Tuesday, February 13, 2007

Judaism=Physics

And not just because one of the most famous physicists of all time was Jewish (ahem, Einstein), or because the other roommate was a physics major in college. Nor am I talking about what Andy Bachman refers to as the "Jewish Law of Physics" which is living life in slow motion.

I wrote a paper in college about how if electrons are deterministic (meaning that we can see both their velocity/trajectory and their location at the same time) it doesn't necessarily mean that the entire universe is deterministic, nor rule out the possibility of a creator diety. But that's not really what I mean either.

What I mean is more like this: physics as metaphor.

You see, I have some major issues with Judaism. The most pertinent being the treatment of women, and other disenfranchised groups. Most recently Harley and I have been discussing the treatment of homosexuality in Judaism, the conversation started by the recent ruling by CJLS. I firmly believe that in this respect Judaism is like physics. We're at Quantum Mechanics. Things work observably, but there are some theoretical problems. For instance, we've created legal loopholes so that no one can be proven to be a mamzer (bastard), but we haven't gotten rid of the idea of mamzerim, because it is biblical. Functionally the category of mamzer no longer exists, but it is still technically a part of the religion, and one that many modern people object to.


Where we want to be is String Theory. The String Theory of Judaism will reconcile the theoretical problems with the observable, physical world. Somehow the idea that homosexuality is not contrary to Judaism, and that homosexuals are not, by their nature sinful, will be worked into the fabric of Judaism without compromising it. I am just not sure how. This doesn't mean that our Quantum Mechanics Judaism doesn't work, or that it should be discarded, just that it isn't all-encompassing. What we're going for is a Grand Unified Theory of Judaism. One where everything works, but is simple to understand.
Well now I've proved my nerd status. And I know at least one of my friends will correct my descriptions of physical theories.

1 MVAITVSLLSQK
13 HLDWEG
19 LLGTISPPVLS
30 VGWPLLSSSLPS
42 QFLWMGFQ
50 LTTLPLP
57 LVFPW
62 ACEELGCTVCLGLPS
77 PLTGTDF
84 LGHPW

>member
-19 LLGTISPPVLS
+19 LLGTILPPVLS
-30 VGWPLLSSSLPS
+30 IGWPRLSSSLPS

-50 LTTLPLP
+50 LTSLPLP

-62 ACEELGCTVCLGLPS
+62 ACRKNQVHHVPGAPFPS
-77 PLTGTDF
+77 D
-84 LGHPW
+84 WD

10 comments:

Liberal Jew said...

The String Theory of Judaism will reconcile the theoretical problems with the observable, physical world.

How will ST work when you are still governed by laws that have no context with in the reality conected to the "string"?

Please explain how halacha will be utilized.

DK said...

"For instance, we've created legal loopholes so that no one can be proven to be a mamzer (bastard), but we haven't gotten rid of the idea of mamzerim, because it is biblical. Functionally the category of mamzer no longer exists, but it is still technically a part of the religion, and one that many modern people object to."

Tragically, I think it does exist.

Smeliana said...

I hear Judaism, Physics, and God is awesome. And the author is a pretty good guy too...

Anniegetyour said...

Liberal Jew- can you rephrase the question?

DK- in some communities it probably does. I was mostly referring to the modern orthodox.

Smel- thanks. It is definitely on my 'to read' list. Since I just finished one of my three books.

Liberal Jew said...
This comment has been removed by the author.
Liberal Jew said...

Forgot to Spell Check first...here we go:

ST states that everything is connected (I think) and that is all happens because of this connection yes? So how do things like laws in the Torah, which sometimes have no connection to reality or our modern existence, fit into a String Theory Judaism?

Anniegetyour said...

Liberal Jew- String theory states that everything can be reduced down to "strings" that vibrate at specific resonant frequencies.

There is a hope that this could be a "theory of everything" which is different than a "grand unified theory" the latter of which would "tie everything together." String theory is not entirely fleshed out, and while parts of it are experimentally verifiable, others are not.

Basically, string theory is that there should be an explaination that will fix the problems with Quantum Mechanics, and this is what we think it will look like, but we're not really sure.

Does that answer the question?

Amishav said...

Naw, you're not that much of a nerd. The cantor at my shul talks about string theory and kabbalah all the time. Actually that proves that you're actually in the cool crowd.

Jameel @ The Muqata said...

Don't forget one of the coolest (Jewish) Physicists of all time, Richard Feynman.

BZ said...

Jinx!

(It's cool that we posted these the same day, and though your timestamp is earlier, I swear I wasn't copying -- I started this post before yours was posted.)